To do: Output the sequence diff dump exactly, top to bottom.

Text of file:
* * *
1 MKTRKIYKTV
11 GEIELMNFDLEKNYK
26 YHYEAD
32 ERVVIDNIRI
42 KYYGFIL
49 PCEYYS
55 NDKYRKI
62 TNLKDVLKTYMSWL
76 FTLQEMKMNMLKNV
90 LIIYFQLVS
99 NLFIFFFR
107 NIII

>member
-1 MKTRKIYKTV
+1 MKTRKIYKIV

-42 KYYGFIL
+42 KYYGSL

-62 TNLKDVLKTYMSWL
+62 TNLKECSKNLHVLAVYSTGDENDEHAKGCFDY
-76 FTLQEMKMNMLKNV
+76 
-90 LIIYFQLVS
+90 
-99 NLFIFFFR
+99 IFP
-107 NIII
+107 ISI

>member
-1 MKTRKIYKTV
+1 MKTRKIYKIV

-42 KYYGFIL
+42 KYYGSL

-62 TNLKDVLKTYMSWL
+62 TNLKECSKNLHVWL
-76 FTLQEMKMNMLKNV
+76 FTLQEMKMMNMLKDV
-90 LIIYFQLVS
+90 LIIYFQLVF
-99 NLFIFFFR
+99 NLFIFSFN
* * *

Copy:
1 MKTRKIYKTV
11 GEIELMNFDLEKNYK
26 YHYEAD
32 ERVVIDNIRI
42 KYYGFIL
49 PCEYYS
55 NDKYRKI
62 TNLKDVLKTYMSWL
76 FTLQEMKMNMLKNV
90 LIIYFQLVS
99 NLFIFFFR
107 NIII

>member
-1 MKTRKIYKTV
+1 MKTRKIYKIV

-42 KYYGFIL
+42 KYYGSL

-62 TNLKDVLKTYMSWL
+62 TNLKECSKNLHVLAVYSTGDENDEHAKGCFDY
-76 FTLQEMKMNMLKNV
+76 
-90 LIIYFQLVS
+90 
-99 NLFIFFFR
+99 IFP
-107 NIII
+107 ISI

>member
-1 MKTRKIYKTV
+1 MKTRKIYKIV

-42 KYYGFIL
+42 KYYGSL

-62 TNLKDVLKTYMSWL
+62 TNLKECSKNLHVWL
-76 FTLQEMKMNMLKNV
+76 FTLQEMKMMNMLKDV
-90 LIIYFQLVS
+90 LIIYFQLVF
-99 NLFIFFFR
+99 NLFIFSFN